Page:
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Painting PTG.0030 A-K

© Eric and Heather ChanSchatz

Image downloads are for educational use only. For all other purposes, please see our Obtaining and Using Images page.

© Eric and Heather ChanSchatz

Image downloads are for educational use only. For all other purposes, please see our Obtaining and Using Images page.

Eric and Heather ChanSchatz

American, established 1990

Painting PTG.0030 A-K, 2005

diptych: screen print on silk

right panel (support): 87 x 60 1/2 inches (220.98 x 153.67 cm); left panel (support): 87 x 65 inches (220.98 x 165.1 cm); overall: 87 x 125 inches (220.98 x 317.5 cm)

Collection Albright-Knox Art Gallery, Buffalo, New York

Sarah Norton Goodyear Fund, 2005

2005:41a-b

More Details

Provenance

the artists;
Massimo Audiello, New York;
2005, purchased by the Albright-Knox Art Gallery, Buffalo

Class

Prints (visual works)

Work Type

Screen print

This information may change due to ongoing research. Glossary of Terms

Eric and Heather ChanSchatz’s PTG.0030 A-K is the result of a collaboration between the artists and seventeen members of the museum's board. Each person was given a specially designed questionnaire from the artists that asked him or her to choose his or her favorites from preselected groups of characters, colors, and texts. These “characters” resemble symbols or medallions, and are generally symmetrical and similar to insects or parts of a robot. Phrases are also chosen to be used as an interpretive guide to the work’s composition, and come from a wide range of sources, including philosophy, cultural criticism, and science. The result is a work that is abstract yet still reflects the choices and perhaps even the personality of the participants. Here, the purple, green, and black areas in the upper portion of the work reflect selections made by museum staff, while the blue, red, and orange areas in the lower portion reflect those made by board members.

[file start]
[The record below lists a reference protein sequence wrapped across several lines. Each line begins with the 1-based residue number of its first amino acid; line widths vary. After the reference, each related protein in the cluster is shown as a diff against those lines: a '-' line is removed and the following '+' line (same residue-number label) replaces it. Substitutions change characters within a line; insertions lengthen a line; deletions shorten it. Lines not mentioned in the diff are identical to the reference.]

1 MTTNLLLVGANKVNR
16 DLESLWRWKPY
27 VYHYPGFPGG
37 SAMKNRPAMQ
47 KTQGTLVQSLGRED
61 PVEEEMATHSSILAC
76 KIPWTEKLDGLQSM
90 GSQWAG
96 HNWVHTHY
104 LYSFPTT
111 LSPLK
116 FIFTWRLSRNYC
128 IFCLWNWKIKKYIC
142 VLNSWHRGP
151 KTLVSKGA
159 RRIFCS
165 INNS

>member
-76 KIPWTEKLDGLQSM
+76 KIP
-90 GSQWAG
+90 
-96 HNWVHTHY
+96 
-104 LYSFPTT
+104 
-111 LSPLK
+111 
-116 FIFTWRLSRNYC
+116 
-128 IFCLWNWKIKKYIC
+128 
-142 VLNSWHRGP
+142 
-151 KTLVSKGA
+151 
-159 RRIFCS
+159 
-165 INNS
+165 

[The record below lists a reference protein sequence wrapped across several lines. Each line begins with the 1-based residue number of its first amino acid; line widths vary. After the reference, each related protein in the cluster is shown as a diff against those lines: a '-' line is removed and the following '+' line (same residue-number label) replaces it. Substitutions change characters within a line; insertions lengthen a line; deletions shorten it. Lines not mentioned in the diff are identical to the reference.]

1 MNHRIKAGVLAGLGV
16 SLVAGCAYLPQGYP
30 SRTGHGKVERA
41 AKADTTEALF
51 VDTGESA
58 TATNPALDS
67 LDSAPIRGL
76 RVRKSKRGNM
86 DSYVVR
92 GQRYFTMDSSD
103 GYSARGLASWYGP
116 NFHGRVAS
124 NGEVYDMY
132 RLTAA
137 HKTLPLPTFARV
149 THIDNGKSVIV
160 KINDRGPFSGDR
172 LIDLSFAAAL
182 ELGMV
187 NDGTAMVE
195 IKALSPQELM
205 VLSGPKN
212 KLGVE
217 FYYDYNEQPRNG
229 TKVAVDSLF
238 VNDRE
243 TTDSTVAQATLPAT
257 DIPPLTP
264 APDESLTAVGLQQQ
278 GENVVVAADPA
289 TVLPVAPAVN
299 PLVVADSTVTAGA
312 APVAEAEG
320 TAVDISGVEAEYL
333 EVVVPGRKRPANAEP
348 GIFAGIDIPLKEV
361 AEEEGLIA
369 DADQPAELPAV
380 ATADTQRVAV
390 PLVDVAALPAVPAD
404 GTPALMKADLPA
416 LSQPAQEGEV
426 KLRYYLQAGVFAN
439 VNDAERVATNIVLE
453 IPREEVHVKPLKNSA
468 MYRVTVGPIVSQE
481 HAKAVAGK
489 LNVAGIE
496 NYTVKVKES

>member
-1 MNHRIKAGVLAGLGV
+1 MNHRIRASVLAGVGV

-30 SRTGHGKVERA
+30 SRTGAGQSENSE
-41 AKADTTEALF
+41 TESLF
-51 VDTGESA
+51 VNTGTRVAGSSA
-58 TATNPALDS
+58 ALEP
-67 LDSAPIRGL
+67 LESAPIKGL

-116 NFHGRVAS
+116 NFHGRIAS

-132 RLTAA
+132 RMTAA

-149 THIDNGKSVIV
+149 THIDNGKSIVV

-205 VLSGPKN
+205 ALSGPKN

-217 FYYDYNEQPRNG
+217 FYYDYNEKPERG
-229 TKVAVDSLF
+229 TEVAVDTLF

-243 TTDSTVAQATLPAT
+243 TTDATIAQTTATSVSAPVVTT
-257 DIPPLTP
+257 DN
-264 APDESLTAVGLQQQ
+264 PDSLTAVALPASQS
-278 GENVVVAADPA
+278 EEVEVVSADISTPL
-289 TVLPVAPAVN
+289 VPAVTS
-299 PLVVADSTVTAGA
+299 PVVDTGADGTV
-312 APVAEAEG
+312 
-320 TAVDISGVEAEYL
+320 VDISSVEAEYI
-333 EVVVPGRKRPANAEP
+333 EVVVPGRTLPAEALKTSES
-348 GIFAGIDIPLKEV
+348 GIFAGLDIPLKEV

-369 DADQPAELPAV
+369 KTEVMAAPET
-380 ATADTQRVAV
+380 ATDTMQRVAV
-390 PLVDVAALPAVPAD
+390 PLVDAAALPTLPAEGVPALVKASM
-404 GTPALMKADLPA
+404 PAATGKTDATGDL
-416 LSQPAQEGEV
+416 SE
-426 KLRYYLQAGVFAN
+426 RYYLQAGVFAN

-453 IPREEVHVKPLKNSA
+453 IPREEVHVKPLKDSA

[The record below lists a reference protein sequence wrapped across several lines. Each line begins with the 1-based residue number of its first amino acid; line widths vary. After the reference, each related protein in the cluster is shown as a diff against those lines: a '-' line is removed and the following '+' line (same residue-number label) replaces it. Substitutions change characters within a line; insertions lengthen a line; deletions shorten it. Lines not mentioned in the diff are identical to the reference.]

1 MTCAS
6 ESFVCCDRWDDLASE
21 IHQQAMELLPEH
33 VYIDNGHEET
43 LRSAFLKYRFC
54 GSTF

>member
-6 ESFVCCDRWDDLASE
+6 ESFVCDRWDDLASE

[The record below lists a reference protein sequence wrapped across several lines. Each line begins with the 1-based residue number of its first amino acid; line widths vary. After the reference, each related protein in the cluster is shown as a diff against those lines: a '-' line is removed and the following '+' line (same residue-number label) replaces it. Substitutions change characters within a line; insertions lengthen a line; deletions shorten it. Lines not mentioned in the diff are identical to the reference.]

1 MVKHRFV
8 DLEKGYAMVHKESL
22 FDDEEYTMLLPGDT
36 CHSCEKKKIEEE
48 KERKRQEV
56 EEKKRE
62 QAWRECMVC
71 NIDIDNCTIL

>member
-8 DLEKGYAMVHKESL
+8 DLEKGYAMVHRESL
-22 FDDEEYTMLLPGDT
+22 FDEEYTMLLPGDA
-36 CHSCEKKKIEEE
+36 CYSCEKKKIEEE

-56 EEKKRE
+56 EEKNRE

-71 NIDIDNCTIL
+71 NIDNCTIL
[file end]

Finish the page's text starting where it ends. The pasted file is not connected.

ChanSchatz is the collaborative duo of artists Eric Chan and Heather Schatz. Their work blends traditional painting techniques with photography, design, digital media, and fashion and influences from Conceptual art from the 1960s, such as the Fluxus movement. It also relates to Abstract Expressionism by alluding to the idea of self-expression through mark-making and color. However, instead of reflecting their own identity in their art, as the artists associated with this mid-twentieth-century movement did, they instead turn their work into an expression of the identities of their participants. Through a complex process of hand-drawing, digital preparation, and screenprinting on a silk canvas, ChanSchatz’s work aims at understanding the human decision-making process through mechanical processes as a complementary force. 

Object label from a 2007 installation

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